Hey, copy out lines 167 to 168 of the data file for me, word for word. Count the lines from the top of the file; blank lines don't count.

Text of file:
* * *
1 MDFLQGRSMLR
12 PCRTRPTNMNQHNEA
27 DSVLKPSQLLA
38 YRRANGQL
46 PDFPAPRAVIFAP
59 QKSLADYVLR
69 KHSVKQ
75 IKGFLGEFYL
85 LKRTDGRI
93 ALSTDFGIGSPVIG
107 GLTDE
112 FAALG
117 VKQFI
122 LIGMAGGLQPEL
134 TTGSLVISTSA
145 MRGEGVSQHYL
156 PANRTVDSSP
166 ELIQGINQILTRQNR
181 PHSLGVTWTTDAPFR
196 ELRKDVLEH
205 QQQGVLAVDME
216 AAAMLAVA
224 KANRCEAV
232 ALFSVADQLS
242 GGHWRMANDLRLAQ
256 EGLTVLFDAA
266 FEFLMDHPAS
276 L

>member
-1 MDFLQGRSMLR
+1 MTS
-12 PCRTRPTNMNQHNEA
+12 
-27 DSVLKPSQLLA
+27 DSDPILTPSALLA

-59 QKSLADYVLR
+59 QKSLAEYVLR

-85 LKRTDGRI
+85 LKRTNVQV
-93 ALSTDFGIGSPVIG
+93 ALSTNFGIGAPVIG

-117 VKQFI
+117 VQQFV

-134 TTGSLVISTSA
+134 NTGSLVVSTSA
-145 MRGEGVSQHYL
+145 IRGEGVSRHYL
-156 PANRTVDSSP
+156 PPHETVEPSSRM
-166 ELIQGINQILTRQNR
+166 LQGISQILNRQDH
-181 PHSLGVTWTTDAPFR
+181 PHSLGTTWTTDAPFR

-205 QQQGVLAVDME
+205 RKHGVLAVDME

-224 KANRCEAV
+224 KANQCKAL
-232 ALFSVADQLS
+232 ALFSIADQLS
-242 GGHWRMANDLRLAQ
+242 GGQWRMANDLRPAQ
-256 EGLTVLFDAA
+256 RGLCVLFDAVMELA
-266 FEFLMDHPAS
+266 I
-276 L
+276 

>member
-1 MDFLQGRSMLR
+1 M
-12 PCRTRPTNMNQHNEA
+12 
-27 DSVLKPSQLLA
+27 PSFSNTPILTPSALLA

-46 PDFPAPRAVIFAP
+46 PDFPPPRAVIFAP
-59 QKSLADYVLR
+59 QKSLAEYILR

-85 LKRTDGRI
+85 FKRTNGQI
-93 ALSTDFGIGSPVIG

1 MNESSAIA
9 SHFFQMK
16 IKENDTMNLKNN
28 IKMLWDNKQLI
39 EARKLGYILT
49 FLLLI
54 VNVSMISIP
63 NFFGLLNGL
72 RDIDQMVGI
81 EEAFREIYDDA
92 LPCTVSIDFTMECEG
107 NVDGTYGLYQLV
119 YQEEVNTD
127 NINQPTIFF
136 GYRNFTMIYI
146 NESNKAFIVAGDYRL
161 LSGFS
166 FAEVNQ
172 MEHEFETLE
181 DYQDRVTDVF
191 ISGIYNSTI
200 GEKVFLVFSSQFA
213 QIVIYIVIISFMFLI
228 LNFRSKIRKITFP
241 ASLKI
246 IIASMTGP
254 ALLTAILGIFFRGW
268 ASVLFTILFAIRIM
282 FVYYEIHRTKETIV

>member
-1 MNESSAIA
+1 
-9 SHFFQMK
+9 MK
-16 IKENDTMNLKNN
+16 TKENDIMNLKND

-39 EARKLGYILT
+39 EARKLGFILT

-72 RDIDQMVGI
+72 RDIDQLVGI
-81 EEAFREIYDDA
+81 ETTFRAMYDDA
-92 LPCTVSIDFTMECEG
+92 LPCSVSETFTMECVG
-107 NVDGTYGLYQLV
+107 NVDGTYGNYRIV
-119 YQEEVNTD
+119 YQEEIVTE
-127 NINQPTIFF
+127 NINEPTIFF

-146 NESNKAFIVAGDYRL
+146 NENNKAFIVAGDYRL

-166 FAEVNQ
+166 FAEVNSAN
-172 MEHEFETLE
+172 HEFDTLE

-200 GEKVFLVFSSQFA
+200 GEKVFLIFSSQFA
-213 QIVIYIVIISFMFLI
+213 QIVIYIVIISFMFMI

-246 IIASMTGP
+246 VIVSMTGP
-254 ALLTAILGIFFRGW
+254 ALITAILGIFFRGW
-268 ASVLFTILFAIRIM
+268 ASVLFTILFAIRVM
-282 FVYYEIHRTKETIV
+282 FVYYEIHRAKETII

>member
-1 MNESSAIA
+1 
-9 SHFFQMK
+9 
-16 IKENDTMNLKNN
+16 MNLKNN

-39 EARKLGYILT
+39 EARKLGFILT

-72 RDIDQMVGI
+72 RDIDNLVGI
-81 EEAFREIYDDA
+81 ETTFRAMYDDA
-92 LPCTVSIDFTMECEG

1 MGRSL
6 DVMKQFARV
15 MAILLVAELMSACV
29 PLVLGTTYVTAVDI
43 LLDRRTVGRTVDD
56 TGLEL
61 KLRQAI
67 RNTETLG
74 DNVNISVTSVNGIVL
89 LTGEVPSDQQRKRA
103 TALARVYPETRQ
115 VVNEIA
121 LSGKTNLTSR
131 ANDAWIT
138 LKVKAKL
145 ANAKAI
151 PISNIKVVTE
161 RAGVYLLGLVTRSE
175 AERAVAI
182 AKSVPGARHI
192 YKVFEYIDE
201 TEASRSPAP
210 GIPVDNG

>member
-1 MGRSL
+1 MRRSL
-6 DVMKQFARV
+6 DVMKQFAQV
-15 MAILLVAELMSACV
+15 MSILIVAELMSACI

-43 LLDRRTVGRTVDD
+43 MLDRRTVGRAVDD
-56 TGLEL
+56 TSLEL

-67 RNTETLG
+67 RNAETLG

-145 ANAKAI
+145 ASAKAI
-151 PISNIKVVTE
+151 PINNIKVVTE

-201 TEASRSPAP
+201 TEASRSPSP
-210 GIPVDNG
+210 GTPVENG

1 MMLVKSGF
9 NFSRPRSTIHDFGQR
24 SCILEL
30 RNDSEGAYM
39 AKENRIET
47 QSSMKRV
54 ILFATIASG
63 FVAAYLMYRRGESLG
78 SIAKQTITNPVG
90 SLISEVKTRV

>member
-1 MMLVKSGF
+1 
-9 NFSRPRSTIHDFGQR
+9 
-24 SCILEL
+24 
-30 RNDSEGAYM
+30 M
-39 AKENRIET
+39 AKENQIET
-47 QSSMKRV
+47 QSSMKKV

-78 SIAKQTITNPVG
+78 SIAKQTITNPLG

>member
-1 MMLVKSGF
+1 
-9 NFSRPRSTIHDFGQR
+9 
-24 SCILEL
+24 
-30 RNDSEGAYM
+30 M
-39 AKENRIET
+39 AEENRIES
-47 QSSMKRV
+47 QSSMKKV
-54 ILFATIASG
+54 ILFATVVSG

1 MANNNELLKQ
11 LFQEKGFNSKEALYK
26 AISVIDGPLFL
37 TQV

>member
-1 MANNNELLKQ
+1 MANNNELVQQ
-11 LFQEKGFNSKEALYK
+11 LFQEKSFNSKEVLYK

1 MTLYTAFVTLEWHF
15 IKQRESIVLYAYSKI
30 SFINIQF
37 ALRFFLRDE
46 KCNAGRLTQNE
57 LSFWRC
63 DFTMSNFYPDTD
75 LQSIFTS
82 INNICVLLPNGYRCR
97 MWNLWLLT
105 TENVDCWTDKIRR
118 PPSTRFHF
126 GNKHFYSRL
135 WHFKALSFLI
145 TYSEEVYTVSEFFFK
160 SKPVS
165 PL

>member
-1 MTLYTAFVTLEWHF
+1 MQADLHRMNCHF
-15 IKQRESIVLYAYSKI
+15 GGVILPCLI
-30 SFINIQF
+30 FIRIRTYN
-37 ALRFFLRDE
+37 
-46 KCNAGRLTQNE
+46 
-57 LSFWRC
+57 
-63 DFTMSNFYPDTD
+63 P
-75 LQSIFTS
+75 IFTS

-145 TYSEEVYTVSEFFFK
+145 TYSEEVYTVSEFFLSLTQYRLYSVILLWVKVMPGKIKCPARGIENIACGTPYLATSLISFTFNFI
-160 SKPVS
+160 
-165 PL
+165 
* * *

29 PLVLGTTYVTAVDI
43 LLDRRTVGRTVDD